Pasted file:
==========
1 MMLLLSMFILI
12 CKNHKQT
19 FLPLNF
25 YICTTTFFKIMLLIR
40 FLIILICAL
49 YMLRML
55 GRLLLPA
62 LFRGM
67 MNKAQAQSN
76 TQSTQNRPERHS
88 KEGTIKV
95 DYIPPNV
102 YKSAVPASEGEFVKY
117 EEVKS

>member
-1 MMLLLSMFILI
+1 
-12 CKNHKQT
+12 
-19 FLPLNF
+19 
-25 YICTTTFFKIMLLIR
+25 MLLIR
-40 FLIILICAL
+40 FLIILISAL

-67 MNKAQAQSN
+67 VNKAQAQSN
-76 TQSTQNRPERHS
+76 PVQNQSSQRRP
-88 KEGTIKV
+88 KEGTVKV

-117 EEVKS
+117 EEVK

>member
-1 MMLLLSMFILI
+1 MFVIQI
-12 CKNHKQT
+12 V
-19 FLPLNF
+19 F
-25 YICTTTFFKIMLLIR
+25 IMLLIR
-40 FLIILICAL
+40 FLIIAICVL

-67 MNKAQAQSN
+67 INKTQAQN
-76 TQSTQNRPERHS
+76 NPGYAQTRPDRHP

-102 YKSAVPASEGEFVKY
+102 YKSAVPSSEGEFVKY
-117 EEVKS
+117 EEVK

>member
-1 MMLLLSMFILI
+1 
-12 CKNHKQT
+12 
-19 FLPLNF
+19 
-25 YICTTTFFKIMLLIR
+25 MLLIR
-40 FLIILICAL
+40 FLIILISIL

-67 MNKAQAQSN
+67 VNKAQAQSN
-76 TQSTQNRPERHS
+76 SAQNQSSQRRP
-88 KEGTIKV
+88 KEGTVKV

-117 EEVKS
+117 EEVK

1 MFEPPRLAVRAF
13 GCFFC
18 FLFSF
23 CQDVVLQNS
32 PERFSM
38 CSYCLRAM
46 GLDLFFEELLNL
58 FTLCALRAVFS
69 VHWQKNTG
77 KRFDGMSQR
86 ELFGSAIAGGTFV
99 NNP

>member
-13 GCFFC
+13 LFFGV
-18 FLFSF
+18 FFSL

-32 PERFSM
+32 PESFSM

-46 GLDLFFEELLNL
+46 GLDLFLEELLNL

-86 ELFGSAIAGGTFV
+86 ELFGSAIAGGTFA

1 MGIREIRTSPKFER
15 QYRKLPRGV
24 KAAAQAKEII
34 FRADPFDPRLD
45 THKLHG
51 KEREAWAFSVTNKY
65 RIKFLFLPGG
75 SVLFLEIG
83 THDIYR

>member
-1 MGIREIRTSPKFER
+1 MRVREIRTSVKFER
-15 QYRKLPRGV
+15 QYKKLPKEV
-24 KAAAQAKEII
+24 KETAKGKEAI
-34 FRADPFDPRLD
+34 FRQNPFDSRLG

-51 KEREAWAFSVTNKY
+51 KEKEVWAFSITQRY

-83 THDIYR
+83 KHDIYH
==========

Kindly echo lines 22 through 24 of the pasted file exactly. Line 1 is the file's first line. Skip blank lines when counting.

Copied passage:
-25 YICTTTFFKIMLLIR
+25 MLLIR
-40 FLIILICAL